By Bert Gall
On June 24, IJ launched its first major foray into the blogosphere with our Congress Shall Make No Law blog, which will examine First Amendment issues. Located at MakeNoLaw.org, the blog serves as a complement to the Institute for Justice’s advocacy to defend freedom of speech against government encroachments—and particularly against limits on political speech in the guise of campaign finance restrictions.
IJ’s First Amendment team saw the need to create the blog in the aftermath of the U.S. Supreme Court’s landmark Citizens United decision, in which the Court struck down a law that severely restricted the ability of corporations and unions to spend money on speech criticizing candidates during an election.
The decision was a ringing endorsement of First Amendment principles and their important place in our society—yet it was swiftly and harshly denounced by many politicians, media outlets and pundits. President Obama accused the Court of reversing “a century of law” and “open[ing] the floodgates for special interests . . . to spend without limit in our elections.” The New York Times—itself a corporation—complained that the decision improperly extended First Amendment rights to corporations. MSNBC commentator Keith Olbermann hyperbolically called Citizens United the worst decision since Dred Scott.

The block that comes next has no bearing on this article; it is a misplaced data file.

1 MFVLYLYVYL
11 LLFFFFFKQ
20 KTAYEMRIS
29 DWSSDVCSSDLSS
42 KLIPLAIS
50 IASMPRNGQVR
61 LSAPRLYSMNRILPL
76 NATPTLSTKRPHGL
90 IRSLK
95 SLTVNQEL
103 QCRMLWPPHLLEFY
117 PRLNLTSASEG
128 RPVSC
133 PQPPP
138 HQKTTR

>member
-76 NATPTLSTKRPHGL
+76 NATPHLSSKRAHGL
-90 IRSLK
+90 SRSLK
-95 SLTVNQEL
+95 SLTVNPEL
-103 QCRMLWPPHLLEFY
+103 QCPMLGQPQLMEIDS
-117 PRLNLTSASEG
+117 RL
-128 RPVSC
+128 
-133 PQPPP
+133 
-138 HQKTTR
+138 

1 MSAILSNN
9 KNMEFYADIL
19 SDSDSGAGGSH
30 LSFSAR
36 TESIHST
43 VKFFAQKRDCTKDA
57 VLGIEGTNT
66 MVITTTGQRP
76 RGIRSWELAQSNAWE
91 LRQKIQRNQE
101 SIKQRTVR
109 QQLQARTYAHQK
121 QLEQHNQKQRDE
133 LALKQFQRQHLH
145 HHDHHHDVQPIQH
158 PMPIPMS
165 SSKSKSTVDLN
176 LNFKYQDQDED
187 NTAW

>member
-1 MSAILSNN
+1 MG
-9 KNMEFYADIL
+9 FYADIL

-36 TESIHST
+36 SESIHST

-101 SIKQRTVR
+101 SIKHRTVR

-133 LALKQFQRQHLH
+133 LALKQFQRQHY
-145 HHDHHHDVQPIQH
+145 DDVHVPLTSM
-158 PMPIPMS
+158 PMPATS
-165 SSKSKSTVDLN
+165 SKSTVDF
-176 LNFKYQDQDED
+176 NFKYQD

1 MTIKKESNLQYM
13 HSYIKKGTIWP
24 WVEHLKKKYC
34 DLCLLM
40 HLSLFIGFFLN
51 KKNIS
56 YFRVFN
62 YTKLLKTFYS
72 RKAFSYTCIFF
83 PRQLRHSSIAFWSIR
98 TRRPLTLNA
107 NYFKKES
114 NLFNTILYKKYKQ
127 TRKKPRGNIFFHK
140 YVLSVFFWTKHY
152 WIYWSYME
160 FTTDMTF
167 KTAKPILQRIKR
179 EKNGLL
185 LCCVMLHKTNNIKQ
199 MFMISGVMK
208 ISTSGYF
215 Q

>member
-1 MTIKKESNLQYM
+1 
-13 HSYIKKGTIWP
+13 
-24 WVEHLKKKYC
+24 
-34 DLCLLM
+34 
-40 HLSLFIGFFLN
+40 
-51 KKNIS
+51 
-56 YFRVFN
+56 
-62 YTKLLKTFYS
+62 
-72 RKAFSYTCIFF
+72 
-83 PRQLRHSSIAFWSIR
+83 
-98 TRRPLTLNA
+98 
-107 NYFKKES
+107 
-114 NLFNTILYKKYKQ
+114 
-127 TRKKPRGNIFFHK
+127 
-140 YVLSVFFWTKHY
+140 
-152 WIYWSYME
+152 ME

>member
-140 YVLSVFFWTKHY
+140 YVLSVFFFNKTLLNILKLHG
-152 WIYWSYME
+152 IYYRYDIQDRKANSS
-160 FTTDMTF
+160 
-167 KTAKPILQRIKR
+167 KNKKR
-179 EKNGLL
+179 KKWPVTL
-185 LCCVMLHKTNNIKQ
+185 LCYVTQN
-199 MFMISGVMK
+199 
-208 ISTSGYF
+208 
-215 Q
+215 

The negative reaction to Citizens United among these and other prominent opinion leaders reveals that they view free speech as a privilege to be tolerated at the pleasure of politicians, not an absolute right that must be respected. This domineering big-government view—which is at the heart of campaign finance restrictions—demands a swift, well-reasoned and entertaining response (particularly in the burgeoning blogosphere) from those who believe that when the Framers said, “Congress shall make no law . . . abridging the freedom of speech,” they meant just that.
And that’s where IJ’s new blog comes into play. With Congress Shall Make No Law, IJ now has a social media platform from which it will take the lead in providing the First Amendment the principled defense it deserves—one that begins with the recognition that free speech is a right. This right doesn’t go away if the government doesn’t like the individuals or groups, including corporations, who are doing the talking.
Through provocative and informative commentary on current events, Congress Shall Make No Law will demonstrate that the right to free speech must always prevail over campaign finance laws and other restrictions on free speech against which IJ litigates.
Please visit MakeNoLaw.org and share it with others you think need to hear this message of freedom.
Bert Gall is an IJ senior attorney.